The Financial Conduct Authority (FCA) has announced further successes in reducing pension costs for many customers, with reduced charges on over £24.9 billion of assets.
Frontier conducted the original audit of pension scheme charges in 2014 on behalf of the Independent Programme Board (IPB). The IPB was asked to look at legacy schemes that are at risk of being exposed to charges over an equivalent of 1% annual management charge (AMC), and to recommend what actions the new Independent Governance Committees and Trustees (governance bodies) of each pension scheme needs to take. The audit followed from the Office of Fair Trading’s September 2013 study of the Defined Contribution workplace pensions market.
Frontier collected data on fees and charges for over £67bn of assets in 3.5 million pension pots. Frontier’s analysis found that £26 billion of assets were potentially exposed to charges of more than 1%. The FCA set out its expectation that providers of these schemes would ensure that customers are not exposed to high costs and charges that are poor value for money, and that they engage on an on-going basis with their governance bodies to achieve this.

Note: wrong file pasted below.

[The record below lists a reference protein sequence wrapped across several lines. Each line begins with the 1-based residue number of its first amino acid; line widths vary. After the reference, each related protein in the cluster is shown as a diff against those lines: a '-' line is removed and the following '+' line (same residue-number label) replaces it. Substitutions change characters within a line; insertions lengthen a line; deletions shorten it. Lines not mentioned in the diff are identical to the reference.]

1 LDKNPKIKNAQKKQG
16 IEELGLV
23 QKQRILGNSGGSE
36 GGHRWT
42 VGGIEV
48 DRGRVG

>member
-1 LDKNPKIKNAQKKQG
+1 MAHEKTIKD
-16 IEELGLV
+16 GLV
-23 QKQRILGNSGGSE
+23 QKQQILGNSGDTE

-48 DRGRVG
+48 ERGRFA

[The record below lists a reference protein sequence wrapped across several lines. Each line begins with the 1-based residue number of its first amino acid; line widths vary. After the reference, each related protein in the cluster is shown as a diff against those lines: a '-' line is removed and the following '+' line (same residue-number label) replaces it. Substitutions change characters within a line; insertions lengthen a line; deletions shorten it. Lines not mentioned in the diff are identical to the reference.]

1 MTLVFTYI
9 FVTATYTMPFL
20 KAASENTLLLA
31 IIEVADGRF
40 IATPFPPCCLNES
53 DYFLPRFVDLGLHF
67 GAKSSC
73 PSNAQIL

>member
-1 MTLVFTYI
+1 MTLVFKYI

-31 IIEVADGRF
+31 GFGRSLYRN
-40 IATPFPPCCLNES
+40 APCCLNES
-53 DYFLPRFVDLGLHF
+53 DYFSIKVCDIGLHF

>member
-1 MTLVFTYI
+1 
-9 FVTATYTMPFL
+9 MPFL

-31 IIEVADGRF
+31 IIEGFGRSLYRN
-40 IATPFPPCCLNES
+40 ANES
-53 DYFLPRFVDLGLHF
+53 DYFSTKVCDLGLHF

Since then, providers have reduced or restructured charges and the latest update from the FCA means that only £0.9bn still remains exposed to charges above 1%.
Paul Cullum, from Frontier’s financial services team, said “The FCA has delivered real improvements for a large number of customers. This has been achieved, not by price caps, but by requiring providers to identify, examine and justify the value for money that customers receive. At a time when policy makers seem increasingly intent on intervening on prices in different markets, this may be an approach that could be used instead.”
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